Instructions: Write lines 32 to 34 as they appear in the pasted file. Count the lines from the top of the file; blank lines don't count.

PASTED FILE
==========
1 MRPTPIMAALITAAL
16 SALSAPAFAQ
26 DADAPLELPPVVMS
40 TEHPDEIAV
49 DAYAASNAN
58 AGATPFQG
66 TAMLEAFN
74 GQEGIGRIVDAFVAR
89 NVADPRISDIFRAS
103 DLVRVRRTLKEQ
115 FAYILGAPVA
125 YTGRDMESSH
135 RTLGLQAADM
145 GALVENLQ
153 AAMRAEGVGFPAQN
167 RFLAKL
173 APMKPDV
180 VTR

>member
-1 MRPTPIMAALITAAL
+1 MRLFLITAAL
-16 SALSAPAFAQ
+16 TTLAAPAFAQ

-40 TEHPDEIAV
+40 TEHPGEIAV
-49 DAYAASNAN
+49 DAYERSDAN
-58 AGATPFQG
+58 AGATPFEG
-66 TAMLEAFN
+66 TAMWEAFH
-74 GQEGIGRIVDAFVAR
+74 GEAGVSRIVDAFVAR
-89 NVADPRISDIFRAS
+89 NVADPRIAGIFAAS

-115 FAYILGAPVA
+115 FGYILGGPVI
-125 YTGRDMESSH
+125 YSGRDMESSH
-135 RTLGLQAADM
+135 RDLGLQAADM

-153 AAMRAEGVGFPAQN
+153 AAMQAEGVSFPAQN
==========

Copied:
-74 GQEGIGRIVDAFVAR
+74 GEAGVSRIVDAFVAR
-89 NVADPRISDIFRAS